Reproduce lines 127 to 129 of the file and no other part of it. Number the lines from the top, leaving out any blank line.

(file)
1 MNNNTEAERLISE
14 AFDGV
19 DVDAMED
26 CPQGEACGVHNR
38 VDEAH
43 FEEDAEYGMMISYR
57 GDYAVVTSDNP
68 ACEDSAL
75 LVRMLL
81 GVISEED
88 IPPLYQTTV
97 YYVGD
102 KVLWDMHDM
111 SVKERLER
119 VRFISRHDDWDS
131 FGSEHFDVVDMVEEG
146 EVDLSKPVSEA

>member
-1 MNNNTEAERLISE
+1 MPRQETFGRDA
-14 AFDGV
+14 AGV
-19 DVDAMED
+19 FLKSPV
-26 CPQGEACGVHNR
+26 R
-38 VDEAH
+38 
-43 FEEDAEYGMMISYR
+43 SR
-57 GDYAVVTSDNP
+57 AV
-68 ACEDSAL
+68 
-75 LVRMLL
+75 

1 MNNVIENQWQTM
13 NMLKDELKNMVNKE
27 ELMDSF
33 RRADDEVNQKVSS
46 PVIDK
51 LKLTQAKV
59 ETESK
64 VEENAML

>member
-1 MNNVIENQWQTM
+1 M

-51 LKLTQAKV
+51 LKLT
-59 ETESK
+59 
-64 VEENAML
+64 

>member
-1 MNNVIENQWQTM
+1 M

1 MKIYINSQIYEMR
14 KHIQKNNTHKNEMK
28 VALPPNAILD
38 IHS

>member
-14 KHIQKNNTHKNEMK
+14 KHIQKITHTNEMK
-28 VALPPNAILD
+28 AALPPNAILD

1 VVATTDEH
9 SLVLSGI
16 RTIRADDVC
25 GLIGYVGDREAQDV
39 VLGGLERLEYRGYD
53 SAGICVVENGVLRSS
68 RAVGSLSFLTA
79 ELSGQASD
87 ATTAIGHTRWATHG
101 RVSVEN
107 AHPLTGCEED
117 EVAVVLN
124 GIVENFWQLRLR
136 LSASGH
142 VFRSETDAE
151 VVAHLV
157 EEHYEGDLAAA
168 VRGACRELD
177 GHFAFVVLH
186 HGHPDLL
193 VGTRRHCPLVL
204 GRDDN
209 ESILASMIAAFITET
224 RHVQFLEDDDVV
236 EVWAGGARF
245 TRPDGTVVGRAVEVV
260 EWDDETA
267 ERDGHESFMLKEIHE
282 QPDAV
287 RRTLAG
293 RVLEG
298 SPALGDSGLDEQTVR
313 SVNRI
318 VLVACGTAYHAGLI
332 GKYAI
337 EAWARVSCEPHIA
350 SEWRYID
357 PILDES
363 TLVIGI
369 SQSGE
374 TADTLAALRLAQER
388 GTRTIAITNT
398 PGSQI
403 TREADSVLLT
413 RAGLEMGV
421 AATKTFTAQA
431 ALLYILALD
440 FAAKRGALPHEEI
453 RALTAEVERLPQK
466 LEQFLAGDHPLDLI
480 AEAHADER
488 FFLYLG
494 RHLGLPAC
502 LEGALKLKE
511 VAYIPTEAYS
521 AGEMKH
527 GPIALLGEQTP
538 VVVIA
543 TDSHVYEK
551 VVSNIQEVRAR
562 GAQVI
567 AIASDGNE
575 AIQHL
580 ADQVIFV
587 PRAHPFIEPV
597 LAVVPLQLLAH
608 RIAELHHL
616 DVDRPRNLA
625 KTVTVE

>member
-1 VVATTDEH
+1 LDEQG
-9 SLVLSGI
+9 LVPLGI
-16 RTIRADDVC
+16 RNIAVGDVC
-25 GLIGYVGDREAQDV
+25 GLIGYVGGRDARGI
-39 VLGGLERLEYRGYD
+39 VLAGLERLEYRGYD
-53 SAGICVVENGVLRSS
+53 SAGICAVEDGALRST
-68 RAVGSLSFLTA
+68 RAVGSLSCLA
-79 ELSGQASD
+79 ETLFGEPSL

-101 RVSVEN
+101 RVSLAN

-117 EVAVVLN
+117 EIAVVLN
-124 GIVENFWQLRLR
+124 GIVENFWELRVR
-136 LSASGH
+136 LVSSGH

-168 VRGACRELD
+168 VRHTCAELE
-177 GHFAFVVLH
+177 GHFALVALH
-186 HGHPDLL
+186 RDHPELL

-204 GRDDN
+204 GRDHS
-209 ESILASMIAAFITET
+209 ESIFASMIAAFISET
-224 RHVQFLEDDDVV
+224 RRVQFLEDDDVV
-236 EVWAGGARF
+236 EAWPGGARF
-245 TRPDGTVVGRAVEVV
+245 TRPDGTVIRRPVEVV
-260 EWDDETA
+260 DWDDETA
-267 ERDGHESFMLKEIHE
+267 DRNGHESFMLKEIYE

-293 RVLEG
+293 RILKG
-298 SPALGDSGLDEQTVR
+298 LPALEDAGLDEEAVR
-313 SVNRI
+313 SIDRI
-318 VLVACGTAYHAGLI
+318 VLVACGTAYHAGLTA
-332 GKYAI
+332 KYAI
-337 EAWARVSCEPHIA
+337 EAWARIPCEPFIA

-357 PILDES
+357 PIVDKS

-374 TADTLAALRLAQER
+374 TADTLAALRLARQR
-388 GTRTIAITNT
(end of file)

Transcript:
567 AIASDGNE
575 AIQHL
580 ADQVIFV